Jacobo "DJ Hakobo" Juarez began his DJ career 13 years ago, performing at Berkeley house parties. Love for a large variety of music has been a prime motivator throughout his career: He was a promotional pioneer in San Francisco's party scene and now owns and operates Som Bar. Below, he discusses the transition from DJ to full-time club owner, what futuristic music means to him, and whether he prefers Prince or Michael. DJ Hakobo opens for DJ Spinna this Saturday at the Mezzanine for the sixth annual Soul Slam party.
When did you begin to throw parties in San Francisco?
It was around 11 years ago. I actually threw one of the first parties at Milk with my Fresco buddies Yoshito and Kento. We were all into new music -- especially at the time a new house sound called broken beat. We ended up bringing in some really great people like Bugz in the Attic and John Beltran.
We also heard you used to throw parties at Som Bar when it was formerly known as Pink.
I was also a part of another crew called the Culprits with Eug of FACE and Shuhei Yamamoto. Everyone said it was pretty dumb to throw our party at such small space. It was a futuristic, soulful, house, broken beat type of night. We brought out Gilles Peterson, Bugz in the Attic, Kenny Dope, and really killer acts. We were always pushing really cool shit. We were just really hungry for new music and looking for the next big sound. Personally, I've always had a really strong desire to figure out what's next and hear the next big thing. I don't know if it's because I am in the MTV generation or what.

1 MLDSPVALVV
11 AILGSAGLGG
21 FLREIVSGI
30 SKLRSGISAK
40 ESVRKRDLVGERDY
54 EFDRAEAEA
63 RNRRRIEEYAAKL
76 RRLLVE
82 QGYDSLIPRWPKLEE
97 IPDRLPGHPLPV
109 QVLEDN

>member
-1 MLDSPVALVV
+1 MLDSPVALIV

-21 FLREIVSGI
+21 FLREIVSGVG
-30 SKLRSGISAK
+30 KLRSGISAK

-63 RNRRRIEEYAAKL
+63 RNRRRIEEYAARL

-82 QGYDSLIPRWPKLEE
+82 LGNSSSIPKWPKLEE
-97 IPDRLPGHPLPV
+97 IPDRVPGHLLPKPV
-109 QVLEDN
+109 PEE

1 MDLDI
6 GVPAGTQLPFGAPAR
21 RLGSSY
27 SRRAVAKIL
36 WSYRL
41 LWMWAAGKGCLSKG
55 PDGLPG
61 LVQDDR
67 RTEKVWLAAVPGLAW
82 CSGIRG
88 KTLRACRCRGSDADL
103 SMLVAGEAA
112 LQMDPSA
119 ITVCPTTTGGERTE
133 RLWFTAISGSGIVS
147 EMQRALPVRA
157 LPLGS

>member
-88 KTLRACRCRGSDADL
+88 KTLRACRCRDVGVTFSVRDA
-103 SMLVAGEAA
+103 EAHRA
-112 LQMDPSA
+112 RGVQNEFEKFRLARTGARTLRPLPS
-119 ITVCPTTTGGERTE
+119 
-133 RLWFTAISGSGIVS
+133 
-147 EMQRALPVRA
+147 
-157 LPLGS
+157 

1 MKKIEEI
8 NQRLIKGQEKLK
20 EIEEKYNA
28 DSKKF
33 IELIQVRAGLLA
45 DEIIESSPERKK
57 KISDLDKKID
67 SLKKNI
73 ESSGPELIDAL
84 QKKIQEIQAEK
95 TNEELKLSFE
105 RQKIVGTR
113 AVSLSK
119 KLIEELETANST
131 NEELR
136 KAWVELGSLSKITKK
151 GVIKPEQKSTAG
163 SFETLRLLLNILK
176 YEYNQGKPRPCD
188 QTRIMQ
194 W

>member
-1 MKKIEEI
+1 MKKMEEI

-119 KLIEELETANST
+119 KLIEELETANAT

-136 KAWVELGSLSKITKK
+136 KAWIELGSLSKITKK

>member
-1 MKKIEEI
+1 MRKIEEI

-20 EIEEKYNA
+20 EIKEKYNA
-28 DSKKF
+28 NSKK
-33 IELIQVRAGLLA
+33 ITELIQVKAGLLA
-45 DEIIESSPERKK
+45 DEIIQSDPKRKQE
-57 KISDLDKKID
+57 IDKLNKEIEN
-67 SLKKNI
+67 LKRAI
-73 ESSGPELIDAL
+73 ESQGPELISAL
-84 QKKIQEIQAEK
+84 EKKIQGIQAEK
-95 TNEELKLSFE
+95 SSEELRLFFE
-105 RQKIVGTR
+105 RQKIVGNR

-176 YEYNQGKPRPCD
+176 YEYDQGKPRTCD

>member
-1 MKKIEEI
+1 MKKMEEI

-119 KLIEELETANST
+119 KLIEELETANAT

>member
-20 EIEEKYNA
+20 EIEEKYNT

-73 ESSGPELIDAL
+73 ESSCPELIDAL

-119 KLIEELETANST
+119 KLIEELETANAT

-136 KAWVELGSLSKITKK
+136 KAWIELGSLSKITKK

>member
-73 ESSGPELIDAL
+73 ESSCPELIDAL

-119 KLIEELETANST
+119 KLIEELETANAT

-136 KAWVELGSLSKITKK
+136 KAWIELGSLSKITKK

When you say futuristic music, what does that term mean to you?
What I mean is the music most people don't know about that's pushing boundaries, and doesn't quite fit into a genre. People always want to call something "new" a different genre when it comes out, for example moombahton, but to me it's just a reinterpretation of something in the past. That's what I really like. I really love hearing people doing new things to old music. It's cool to see how older music comes back around these days. But it's able to take on a different spin because now they have the ability to produce a lot better, because of technology.
What made you decide to become a club owner, knowing you'd have to sacrifice the time you were able to DJ?
Pretty much most of the DJs I know have a day job. You can make a living if you're very frivolous and work very hard DJing five to seven days a week. But it's a hard thing to do. When I started my last job, I told myself that it was the last time that I wanted to work for people. Soon came two opportunities to change all that and I chose Som because it was going to be mine to do what I wanted with it. I blindly went for it. I really thought I could do it. Lo and behold, I got a lot of really good friends and they lent us (my wife and I) the money and so we could make it what it is.
Now you have an outsider's perspective, being a club owner and knowing what a successful party needs to have. What's something you've learned that you didn't think much of before?